Money Is Important for Attractiveness, but Not in the Way You Think
Whether or not your “list” of preferred characteristics in a potential partner is actually kept in list form or is simply a vague collection of positive adjectives in your head, we’re willing to bet you have some sort of list. After all, you’re a girl who knows — and usually gets — what she wants, and you’re not going to waste time dating if you don’t have a pretty clear sense of the kind of attributes you’re seeking in a partner. (BTW, that’s pretty much a recipe for dating fatigue.) We haven’t seen your list, of course, but we have a general idea of what’s on it. You’re looking for someone smart, ambitious, compassionate, thoughtful, and supportive. Maybe you go for goofy and confident too. But do matters of finance make their way onto that list? If so, no judgment — because a new survey from Life Happens indicates that you’re not alone.
Does this information already have you feeling fired up? Relax. According to the results of this survey, the kind of financial success that singles seem to be interested in is a bit less superficial than it sounds. A rep from Life Happens told us that, when asked what they find attractive in a romantic partner, four times as many singles say “responsible with their money” than say “wealthy.” Additionally, singles find being “irresponsible with money” or “financially unfit” more concerning in an S.O. than conventional “unattractiveness” — by 35 points! According to Life Happens CEO Marvin Feldman, “financial fitness” emerged from the survey as the second most important factor in attraction, right after a sense of humor. “In this Instagram-ready world, I would have thought that physical attraction would have come in first,” Feldman tells us. “I find this encouraging as we try to help people get a strong financial foundation in place.”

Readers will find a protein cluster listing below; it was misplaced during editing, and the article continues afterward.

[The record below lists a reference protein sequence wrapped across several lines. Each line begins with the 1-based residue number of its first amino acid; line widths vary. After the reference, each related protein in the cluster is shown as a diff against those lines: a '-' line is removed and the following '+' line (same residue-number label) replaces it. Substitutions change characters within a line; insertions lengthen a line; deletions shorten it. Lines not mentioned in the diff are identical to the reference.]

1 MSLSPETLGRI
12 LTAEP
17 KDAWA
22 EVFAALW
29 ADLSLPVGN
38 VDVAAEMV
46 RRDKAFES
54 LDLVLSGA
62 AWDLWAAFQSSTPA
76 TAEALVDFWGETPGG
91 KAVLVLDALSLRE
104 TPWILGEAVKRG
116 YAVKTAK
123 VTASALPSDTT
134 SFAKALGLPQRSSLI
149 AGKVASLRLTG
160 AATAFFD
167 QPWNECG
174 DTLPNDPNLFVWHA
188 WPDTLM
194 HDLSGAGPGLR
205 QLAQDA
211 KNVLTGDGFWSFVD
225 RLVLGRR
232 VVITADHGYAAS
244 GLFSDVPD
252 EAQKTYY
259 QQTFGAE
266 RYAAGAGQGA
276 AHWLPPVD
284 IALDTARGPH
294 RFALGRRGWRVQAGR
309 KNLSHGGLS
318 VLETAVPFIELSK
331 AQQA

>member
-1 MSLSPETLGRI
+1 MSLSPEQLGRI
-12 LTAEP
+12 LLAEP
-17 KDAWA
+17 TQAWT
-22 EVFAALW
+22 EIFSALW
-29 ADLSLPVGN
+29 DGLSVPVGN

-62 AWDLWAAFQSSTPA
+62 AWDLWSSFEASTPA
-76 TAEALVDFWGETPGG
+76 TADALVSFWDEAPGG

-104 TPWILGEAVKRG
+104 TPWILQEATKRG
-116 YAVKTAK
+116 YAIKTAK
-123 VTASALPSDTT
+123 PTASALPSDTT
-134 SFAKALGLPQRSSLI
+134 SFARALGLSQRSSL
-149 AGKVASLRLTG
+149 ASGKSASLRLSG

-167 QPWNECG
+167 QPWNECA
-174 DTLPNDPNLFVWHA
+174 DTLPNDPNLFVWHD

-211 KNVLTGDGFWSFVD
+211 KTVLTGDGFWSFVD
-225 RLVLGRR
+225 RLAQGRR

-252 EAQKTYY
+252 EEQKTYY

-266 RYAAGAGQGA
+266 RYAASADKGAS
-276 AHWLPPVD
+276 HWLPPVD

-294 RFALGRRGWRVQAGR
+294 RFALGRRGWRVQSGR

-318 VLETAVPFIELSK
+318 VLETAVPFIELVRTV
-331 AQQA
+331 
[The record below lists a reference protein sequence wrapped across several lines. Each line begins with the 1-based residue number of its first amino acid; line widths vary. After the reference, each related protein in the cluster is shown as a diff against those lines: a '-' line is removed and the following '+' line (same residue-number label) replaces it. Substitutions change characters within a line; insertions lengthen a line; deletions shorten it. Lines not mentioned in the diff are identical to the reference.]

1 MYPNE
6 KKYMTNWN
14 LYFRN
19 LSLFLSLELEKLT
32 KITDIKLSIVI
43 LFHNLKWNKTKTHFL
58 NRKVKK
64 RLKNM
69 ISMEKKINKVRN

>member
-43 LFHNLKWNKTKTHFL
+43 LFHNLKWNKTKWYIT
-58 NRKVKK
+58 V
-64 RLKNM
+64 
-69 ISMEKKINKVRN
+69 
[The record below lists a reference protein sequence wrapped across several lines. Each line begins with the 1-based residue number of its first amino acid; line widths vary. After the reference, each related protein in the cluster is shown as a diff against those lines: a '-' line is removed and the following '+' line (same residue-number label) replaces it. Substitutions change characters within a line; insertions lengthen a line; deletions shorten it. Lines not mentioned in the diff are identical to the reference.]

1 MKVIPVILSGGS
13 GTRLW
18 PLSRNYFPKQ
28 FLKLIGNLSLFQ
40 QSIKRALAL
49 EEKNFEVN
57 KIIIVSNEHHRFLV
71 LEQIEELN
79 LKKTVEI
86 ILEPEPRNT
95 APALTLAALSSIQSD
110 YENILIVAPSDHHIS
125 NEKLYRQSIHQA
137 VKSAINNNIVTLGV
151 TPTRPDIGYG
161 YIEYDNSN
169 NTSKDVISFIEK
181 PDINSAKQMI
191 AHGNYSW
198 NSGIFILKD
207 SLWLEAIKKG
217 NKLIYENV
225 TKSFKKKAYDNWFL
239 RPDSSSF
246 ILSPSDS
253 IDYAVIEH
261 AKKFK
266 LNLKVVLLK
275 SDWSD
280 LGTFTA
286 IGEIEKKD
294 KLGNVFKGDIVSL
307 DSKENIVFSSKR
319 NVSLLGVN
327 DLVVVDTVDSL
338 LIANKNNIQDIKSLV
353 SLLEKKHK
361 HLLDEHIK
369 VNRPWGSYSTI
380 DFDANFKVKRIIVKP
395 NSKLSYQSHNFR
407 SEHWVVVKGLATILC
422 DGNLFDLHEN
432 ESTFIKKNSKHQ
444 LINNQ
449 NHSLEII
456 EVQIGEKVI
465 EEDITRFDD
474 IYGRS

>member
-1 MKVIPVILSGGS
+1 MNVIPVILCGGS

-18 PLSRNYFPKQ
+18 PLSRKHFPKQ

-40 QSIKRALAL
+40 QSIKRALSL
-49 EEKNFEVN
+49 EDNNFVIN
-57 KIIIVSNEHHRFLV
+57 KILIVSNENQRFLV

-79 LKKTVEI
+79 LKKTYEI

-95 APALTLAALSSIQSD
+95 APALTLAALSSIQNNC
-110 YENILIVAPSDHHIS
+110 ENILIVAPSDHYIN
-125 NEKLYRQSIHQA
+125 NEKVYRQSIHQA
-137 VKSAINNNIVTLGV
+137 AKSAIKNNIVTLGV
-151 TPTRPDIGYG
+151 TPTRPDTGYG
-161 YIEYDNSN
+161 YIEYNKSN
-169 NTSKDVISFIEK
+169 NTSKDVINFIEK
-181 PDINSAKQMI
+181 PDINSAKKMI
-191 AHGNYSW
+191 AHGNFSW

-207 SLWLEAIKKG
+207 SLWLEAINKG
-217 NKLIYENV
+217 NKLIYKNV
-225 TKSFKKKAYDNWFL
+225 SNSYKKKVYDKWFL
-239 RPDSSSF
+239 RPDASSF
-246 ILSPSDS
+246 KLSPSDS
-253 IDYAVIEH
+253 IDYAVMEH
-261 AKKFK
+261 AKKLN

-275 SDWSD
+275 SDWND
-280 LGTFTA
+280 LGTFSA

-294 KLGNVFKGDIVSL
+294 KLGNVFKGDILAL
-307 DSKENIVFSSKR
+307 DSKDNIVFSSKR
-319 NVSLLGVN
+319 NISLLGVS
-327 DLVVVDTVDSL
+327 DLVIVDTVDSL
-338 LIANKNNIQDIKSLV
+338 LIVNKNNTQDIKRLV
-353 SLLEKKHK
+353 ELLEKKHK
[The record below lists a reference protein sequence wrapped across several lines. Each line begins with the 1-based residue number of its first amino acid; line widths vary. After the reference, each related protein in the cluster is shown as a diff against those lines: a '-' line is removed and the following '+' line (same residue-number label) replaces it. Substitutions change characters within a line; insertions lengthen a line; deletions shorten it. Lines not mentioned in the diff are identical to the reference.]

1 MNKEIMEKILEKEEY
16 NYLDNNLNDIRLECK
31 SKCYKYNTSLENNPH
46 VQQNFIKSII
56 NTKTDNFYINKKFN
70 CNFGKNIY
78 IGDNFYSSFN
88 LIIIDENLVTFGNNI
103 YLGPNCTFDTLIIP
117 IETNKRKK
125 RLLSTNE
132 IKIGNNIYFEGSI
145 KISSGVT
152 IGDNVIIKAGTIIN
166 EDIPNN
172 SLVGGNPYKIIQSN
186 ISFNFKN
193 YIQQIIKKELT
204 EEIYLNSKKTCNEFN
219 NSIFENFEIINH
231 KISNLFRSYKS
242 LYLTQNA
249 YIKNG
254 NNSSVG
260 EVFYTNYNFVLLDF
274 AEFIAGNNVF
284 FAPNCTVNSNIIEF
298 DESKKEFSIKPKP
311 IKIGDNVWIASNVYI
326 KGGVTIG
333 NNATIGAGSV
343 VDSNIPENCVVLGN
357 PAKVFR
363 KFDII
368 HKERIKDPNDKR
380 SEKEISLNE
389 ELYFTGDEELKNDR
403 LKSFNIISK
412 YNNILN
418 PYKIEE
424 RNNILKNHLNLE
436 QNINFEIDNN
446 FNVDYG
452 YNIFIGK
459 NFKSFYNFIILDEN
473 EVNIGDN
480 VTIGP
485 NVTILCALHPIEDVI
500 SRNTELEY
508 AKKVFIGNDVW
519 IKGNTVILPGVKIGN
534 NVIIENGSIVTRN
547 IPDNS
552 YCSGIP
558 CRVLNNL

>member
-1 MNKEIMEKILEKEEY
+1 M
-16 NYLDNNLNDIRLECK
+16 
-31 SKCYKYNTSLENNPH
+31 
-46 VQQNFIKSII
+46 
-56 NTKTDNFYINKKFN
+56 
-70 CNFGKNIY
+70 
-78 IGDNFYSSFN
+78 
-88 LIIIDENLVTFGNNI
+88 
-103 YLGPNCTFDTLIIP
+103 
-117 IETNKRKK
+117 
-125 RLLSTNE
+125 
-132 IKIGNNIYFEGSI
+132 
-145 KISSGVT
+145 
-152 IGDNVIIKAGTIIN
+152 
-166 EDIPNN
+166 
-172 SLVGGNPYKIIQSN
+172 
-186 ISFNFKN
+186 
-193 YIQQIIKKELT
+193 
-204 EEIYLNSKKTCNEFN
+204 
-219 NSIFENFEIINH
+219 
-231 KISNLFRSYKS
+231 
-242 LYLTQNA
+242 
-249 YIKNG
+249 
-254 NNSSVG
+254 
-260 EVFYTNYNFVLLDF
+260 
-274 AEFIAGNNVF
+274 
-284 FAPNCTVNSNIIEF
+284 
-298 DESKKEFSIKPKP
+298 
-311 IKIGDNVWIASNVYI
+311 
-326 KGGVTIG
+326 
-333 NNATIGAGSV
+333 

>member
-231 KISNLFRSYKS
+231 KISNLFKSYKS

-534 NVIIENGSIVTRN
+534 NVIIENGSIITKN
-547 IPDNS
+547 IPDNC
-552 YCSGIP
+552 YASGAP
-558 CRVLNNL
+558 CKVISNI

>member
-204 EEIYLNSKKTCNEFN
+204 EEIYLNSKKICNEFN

Essentially, what’s important is not necessarily what’s actually in a potential partner’s bank account. People are looking for partnerships with those who know how to handle their money responsibly and effectively… regardless of how much money they have. Naturally, these factors become increasingly important over the course of a relationship and may not figure into the equation as much early on. “It’s when things become serious and you’re looking to settle down that you have to start asking some of the tougher questions, questions that might make you feel uncomfortable,” Feldman says. “It comes down to being financially aware and asking the appropriate questions, even if they’re the uncomfortable ones. You need to go into a long-term relationship with your eyes and ears wide open.”
If you’re still skeptical about these stats, we’ve got you. Three Day Rule matchmaker Caitlin Bergstein confirms that the findings from Life Happens — and a preference for financial fitness over actual “wealth” — do play out IRL. Most clients, she tells us, are seeking partners who are financially stable more than wealthy. She is “typically told that it’s more important that [the] person is driven, motivated, and responsible.”
“Fiscal responsibility shows that a [person] won’t be reliant on their partner or racking up credit card debt, which can really minimize the stress in a relationship,” Bergstein says. “Being wealthy — while certainly appealing to some — does not necessarily reflect these same qualities. If someone is wealthy but spends irresponsibly, there’s a chance of ending up in a bad situation down the road if, for some reason, that wealth dries up.”
How important to you is financial fitness in a partner? Tweet us @BritandCo!
(Photo via Getty)